The Problem: Research to elucidate the complex causes of tobacco use, dependence and relapse—and the attributes of effective interventions—requires a transdisciplinary approach and the involvement of practitioners. Furthermore, once research has been conducted, the findings need to be translated and communicated to policy-makers, practitioners and the public.
Approach: The National Cancer Institute, the National Institute on Drug Abuse, and the National Institute on Alcohol Abuse and Alcoholism have funded eight university-based Transdisciplinary Tobacco Use Research Centers (TTURCs) around the country to facilitate a transdisciplinary approach to the full spectrum of basic and applied research on tobacco use to reduce its burden of illness.
The Robert Wood Johnson Foundation (RWJF) has provided support for this national initiative through the Partners With Tobacco Use Research Centers program, a collaborative effort to help communicate and translate the results and implications of the work of the TTURCs. RWJF's interest in transdisciplinary work grew out of a 1997 Sundance, Utah, conference, which led to the Tobacco Etiology Research Network (TERN), the first "transdisciplinary" tobacco use research network that RWJF funded and that became a model for the TTURCs.
The Yale perspective: The Yale University TTURC was funded to improve the treatment of tobacco dependence particularly for those who find quitting difficult. Biomedical, behavioral and social scientists address issues such as:
Grantee background: Participating in the Yale TTURC had a profound impact on Jody Sindelar's career. She had studied the economic impacts of alcohol and drug abuse, but not tobacco. Now, a major proportion of her research is on tobacco use, treatment and cessation and, through her influence on other members of the division she heads and the trainees she mentors, this impact has been multiplied many times over.
The TTURC also provided opportunities to collaborate with scientists with whom she had not worked before. This included a range of biomedical scientists such as clinicians, brain imagers and molecular biologists. As a result, Sindelar has a much deeper appreciation for the perspectives and methods that others bring to the study of complex bio-behavioral issues such as tobacco use.
Results: Perhaps the greatest impact of the TTURC experience on Sindelar resulted from RWJF's emphasis on policy research in its funding to Yale. Previously, she had done “policy-relevant” research, but not research that directly addressed policy issues. The group she leads took this on as the central focus of the TTURC at Yale, studying the following issues:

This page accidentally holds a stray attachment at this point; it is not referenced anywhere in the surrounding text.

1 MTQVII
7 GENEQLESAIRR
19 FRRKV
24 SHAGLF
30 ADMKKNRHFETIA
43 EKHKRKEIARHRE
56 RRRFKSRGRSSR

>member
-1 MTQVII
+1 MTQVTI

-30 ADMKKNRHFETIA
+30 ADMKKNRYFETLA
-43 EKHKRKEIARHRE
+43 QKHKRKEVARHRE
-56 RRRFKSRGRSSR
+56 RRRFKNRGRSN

RWJF's expectation that research results would be communicated to audiences beyond other researchers stimulated Sindelar to learn about and apply new communication strategies to her work.
The RWJF grant made it possible to hire and support a communications professional to provide the impetus, expertise and assistance in communicating complex scientific findings to lay audiences. As a result, Sindelar now sees communications as an integral part of her research projects and her responsibility to society.
With the TTURC's emphasis on communications and policy impact, Sindelar has:
Says Sindelar, “The biggest impacts of my involvement in the Yale TTURC have been a heightened awareness of the opportunity to have a significant impact on a major health or social problem through policy research and communication. Also I have greater respect for the benefits of transdisciplinary research. The TTURC had these as major goals and provided the resources to make it happen. Otherwise, there are few incentives in academia to go beyond the publication of scientific results.”
RWJF perspective: The 1997 Sundance Conference set two related priorities for research that might produce breakthroughs in understanding and changing trajectories of tobacco use and addiction, according to Tracy Orleans, PhD, RWJF senior scientist. First, the need for more integrative approaches to the science of tobacco use and nicotine addiction, and second, the need for need for much more intentional efforts to translate research results into policy and practice.
“The resulting TTURCs and Partners With Tobacco Use Research Centers program addressed both needs—accelerating scientific discovery and its application or impact,” says Orleans.
“New modes of collaboration and communication were the hallmark of these efforts. The TTURCs were ground-breaking in their support of truly “trans-” versus “cross-” disciplinary research collaborations. They gave researchers from multiple disciplines (including genetics and neuroscience, child development and behavioral medicine, anthropology and economics) a unique opportunity to break out of their usual academic silos to learn to speak and think across disciplinary boundaries.”
In addition, says Orleans, “Through the partners program, many conducted their first-ever policy research studies, and learned for the first time how to ‘give their research a voice' by actively translating their results for key audiences—not just other researchers but policy-makers, practitioners and the public. Many TTURC scientists will tell you that these experiences transformed their careers.”